How do you successfully follow one of the most well-received films of the year? With a continuation of the series obviously! Catching Fire, in theatres today, does not disappoint as either an adaptation of a popular novel or as a follow up to the incredibly successful and well-received Hunger Games.
This review contains mild spoilers but likely nothing you wouldn’t have guessed from the trailers and promotional material.
Despite being declared a victor of the 74th Hunger Games, Katniss Everdeen certainly does not feel like a winner. Even though she and her family have been moved to Victor’s Village and live a much more comfortable life, she struggles to cope with the horrors of the games and the cold relationship between herself and Peeta after the revelation that she’s not really in love with him certainly isn’t helping. She soon learns that the Games are never truly over when President Snow arrives for a visit. Her act of defiance has stirred up rebellions in some of the districts and she’ll need to start toeing the Capital’s line… or else her family will pay the consequences. Despite her efforts to comply Katniss soon finds herself back in the Hunger Games for the Quarter Quell right alongside other former victors.
Catching Fire does almost everything right. It is just as emotional as the previous film at some points. Don’t expect to see a dry eye in the theatre during certain bits. It’s also an excellent adaptation of the book that tells the story that it needs to and cuts out small, less relevant bits in the name of time. Perhaps my only criticism would be that could’ve spent a little more time building up the wedding subplot but again I can understand the cuts given the time constraints.
This is a film that takes no prisoners when it comes to showing the brutality of the Games and of the Capital. At times, it felt even rougher than the first film and a large part of that is due to the very blunt portrayal of Katniss’s PTSD. The arena scenes are just as twisted as you would expect and the scenes where Peacekeepers try to regain order are even harder to watch than the ones in the first film. This might not be the film you want to take the younger kids to see.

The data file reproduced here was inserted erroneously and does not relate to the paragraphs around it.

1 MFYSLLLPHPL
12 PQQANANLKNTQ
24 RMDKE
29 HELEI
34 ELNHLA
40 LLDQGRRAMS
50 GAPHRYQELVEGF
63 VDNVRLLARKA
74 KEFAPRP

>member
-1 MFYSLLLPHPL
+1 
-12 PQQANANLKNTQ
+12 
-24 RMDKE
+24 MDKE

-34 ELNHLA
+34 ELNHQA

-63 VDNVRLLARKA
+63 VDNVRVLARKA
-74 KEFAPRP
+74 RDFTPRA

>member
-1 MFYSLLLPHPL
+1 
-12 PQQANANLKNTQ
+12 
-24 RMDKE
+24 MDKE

That’s not to say that the film is all dark and gloom. Dragon Con goers will grin when they spot the familiar elevators of the Marriott along with the distinctive stairs of the tenth floor (but not the famously horrible carpeting.) Yet again, one-liners from Haymitch and Effie will undoubtedly amuse especially with the casual reference to mahogany. And, of course, Cesar (played by the irreplaceable Stanley Tucci) never fails to entertain with his coverage of the games and the tributes.
For those worrying that this film will feel like a regurgitation of the first one because of the return to the Hunger Games, don’t. There’s a subplot of rebellion here that wasn’t fully realized in the previous story and the arena is so wildly different from last year’s that nothing feels recycled. In other words, if you’re worried that you’ll be bored, stop fretting because the film is distinct enough to keep almost anyone’s interest even with a running time of almost two and a half hours.
All of the leading and supporting actors turn in solidly good performances. It’s hard to find fault especially with such a stellar cast. However, Jennifer Lawrence unsurprisingly shines as Katniss again as she brings the character to life, flaws and all. Elizabeth Banks’ turn as Effie brings a very human note to the character who is very much of the Capital especially in a few very touching scenes. Another standout is Lynn Cohen who plays Mags and manages to convey all of the old woman’s thoughts and emotions without uttering a single word.
It’s difficult to truly touch on everything that the film does well without going on for ages. The cast is spot on, the story is excellent, the visuals (from the locations to the costumes) are occasionally quite stunning, and it’s just an all-around good movie.
Catching Fire gets a well-deserved 5/5 from me with a whole-hearted recommendation.